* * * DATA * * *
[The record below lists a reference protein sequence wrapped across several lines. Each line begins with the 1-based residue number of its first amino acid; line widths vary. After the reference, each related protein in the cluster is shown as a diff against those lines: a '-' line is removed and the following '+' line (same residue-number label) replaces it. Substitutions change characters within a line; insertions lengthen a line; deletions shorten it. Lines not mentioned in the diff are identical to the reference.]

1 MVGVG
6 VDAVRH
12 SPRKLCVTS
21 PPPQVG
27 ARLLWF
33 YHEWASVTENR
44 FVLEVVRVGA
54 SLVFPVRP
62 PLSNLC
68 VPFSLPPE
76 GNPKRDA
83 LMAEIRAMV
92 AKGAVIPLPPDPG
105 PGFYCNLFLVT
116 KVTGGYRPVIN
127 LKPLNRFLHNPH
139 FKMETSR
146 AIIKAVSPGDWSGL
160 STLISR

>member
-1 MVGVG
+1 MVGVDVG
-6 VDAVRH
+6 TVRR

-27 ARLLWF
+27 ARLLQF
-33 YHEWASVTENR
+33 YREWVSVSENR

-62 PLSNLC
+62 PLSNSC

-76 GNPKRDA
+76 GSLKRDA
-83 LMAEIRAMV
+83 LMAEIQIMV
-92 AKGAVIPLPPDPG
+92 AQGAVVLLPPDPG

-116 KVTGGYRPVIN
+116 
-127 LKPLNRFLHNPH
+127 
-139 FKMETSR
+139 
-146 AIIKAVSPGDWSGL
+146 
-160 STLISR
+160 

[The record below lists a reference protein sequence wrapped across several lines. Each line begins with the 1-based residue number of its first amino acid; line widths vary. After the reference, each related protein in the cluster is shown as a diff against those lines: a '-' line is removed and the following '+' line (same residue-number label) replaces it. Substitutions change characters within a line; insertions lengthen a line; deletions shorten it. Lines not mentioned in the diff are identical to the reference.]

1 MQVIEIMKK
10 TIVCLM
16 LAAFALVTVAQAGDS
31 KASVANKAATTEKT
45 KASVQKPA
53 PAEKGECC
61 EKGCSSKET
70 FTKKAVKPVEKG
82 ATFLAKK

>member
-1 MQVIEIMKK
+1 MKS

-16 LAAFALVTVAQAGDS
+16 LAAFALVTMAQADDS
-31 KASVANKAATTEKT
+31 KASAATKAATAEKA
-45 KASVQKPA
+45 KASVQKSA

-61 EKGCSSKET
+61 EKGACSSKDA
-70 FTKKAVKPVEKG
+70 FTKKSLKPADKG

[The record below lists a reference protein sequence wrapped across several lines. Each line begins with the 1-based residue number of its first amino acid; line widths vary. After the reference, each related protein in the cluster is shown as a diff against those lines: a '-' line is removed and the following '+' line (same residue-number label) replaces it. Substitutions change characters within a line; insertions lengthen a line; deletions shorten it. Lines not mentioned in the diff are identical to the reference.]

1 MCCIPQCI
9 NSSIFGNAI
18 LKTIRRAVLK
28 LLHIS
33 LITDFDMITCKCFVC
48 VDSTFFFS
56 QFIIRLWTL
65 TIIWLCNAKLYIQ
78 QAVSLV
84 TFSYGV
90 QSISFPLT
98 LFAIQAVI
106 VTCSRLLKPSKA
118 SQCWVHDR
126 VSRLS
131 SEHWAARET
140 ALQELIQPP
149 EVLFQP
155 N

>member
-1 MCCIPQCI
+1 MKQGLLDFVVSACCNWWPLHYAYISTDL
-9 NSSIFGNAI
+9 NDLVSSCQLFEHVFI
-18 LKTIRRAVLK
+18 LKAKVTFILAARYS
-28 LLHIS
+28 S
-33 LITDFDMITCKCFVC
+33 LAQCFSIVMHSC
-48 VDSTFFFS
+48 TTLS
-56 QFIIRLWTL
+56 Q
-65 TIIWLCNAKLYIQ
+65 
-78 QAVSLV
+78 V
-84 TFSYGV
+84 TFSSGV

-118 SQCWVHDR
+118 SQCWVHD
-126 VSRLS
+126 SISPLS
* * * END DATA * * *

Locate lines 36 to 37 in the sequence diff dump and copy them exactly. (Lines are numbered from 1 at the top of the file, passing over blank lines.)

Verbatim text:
-92 AKGAVIPLPPDPG
+92 AQGAVVLLPPDPG